MOJAVE ROCKETEERS PRIVATE FIRM FLIES ALCOHOL-FUELED PLANE.Byline: Charles F. Bostwick Staff Writer
MOJAVE - A 10-employee firm trying to make rocket flight a business showed off the first liquid-fueled rocket plane rocket plane
1. An aircraft powered by one or more rocket engines.
2. An aircraft designed to carry and launch rockets. to fly since the last NASA NASA: see National Aeronautics and Space Administration.
in full National Aeronautics and Space Administration
Independent U.S. rocket plane more than 25 years ago.
As winds from an approaching storm gusted Monday across Mojave Airport, the 1,800-pound EZ-Rocket roared off before 150 spectators, including investors, aviation enthusiasts and well-wishers.
``I'm really happy. It went beautifully,'' XCOR Aerospace XCOR Aerospace is a private rocket engine and spaceflight development company based at the Mojave Spaceport in Mojave, California. XCOR was formed by former members of the Rotary Rocket rocket engine development team in September, 1999. XCOR is headed by Jeff Greason. Inc. President Jeff Greason Jeff Greason is a founder of XCOR Aerospace, the Personal Spaceflight Federation, was the team lead at Rotary Rocket for engine development, and previously worked at Intel. said after the eight-minute flight that topped 200 mph and reached 9,000 feet.
Test pilot Dick Rutan Richard Glenn “Dick” Rutan (born July 1, 1938) is an aviator who piloted the Voyager aircraft around the world non-stop with the assistance of Jeana Yeager. He was born in Loma Linda, California, where he gained an interest in flight at a young age. , a retired Air Force lieutenant, said the plane flew smoothly despite the wind.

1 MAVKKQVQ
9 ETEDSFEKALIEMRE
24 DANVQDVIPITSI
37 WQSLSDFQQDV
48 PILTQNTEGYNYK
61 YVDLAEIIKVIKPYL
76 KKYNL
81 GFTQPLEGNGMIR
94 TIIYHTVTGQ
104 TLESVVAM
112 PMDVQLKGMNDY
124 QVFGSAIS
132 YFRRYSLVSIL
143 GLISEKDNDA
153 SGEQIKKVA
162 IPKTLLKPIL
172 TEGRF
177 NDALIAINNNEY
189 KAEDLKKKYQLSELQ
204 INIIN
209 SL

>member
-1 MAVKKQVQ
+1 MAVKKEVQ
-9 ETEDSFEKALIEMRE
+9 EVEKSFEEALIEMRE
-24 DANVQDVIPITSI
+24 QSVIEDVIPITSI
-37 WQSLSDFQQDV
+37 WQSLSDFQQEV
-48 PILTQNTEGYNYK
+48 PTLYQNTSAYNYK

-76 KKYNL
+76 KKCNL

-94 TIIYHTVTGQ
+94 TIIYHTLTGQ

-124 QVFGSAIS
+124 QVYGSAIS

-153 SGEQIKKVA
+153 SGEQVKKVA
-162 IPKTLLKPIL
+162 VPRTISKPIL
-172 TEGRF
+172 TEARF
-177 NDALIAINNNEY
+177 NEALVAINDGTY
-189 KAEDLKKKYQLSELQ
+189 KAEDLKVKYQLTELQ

``That was a great flight,'' said Rutan, who gained fame in 1986 for his nonstop, unrefueled flight around the world in the Voyager.
The EZ-Rocket is a Long EZ kit plane, designed by Rutan's brother, Burt, for airplane enthusiasts to build in their garages. The difference is a significant one. It's fitted with two 400-pound-thrust alcohol-fueled rockets.
The EZ-Rocket's purpose is not to fly high or fast, but to provide information - for example, how long engine parts will last and what maintenance is required - that is needed to make rocket-powered flight routine, XCOR XCOR Cross-Correlation officials say.
``It's not a performance demonstrator, any more than the Wright Flyer The Wright Flyer (often retrospectively referred to as Flyer I and occasionally Kitty Hawk) was the first powered aircraft designed and built by the Wright brothers. of 1903 was a performance demonstrator,'' said Greason. ``What it is for us is it's an operations demonstrator. It will demonstrate ... that you can fly rocket aircraft routinely.''
XCOR's goal is to create a rocket plane able to make money carrying scientific equipment for experiments in microgravity mi·cro·grav·i·ty
1. An environment in which there is very little net gravitational force, as of a free-falling object, an orbit, or interstellar space.
2. , hoisting small satellites aloft and even carrying passengers to the edge of space - more than 50 miles up.
``It's going to be somewhere south of $10 million to get all the way to revenue-supported (operations),'' Greason said.
If all goes smoothly, the second-generation rocket plane will get through flight tests and operational demonstrations and be ready to start flying payloads and cargo in about three years, Greason said.
XCOR is now trying to line up $850,000 for the next phase, which will include making more frequent flights - up to five a day - in the EZ-Rocket and refining the design for a future rocket plane able to reach the edge of space.
XCOR was created by former employees of Rotary Rocket, whose investors included techno-thriller novelist Tom Clancy, when that Mojave firm's plans to built an unconventional space rocket were shelved in 1999.